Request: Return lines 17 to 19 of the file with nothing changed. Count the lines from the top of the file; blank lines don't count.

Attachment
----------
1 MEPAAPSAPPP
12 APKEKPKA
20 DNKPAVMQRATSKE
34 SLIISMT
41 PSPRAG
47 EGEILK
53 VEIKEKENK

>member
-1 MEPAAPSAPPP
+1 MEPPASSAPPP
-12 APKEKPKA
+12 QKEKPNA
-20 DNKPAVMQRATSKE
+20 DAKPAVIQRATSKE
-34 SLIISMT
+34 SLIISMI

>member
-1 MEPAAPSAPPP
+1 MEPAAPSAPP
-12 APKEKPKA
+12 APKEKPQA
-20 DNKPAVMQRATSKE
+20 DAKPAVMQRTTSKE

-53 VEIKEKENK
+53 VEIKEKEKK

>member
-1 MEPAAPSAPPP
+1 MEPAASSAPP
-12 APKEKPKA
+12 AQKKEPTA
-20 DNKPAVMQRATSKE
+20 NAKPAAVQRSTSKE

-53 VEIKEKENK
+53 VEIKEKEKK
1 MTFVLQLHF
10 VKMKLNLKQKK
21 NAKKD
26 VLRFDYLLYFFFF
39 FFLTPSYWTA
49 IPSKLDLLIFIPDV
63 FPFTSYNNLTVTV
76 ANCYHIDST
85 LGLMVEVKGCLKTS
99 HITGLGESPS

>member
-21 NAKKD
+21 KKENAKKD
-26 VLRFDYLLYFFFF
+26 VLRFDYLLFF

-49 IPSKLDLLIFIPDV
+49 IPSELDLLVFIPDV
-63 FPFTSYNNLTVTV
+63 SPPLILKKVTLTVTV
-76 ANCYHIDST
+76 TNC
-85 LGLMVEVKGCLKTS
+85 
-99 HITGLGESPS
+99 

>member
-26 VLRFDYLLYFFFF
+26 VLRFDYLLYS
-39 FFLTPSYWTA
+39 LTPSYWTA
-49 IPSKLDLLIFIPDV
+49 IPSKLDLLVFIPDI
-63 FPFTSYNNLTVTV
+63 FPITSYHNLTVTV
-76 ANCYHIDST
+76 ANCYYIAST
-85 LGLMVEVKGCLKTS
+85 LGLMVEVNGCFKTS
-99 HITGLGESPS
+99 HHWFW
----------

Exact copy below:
>member
-1 MEPAAPSAPPP
+1 MEPAAPSAPP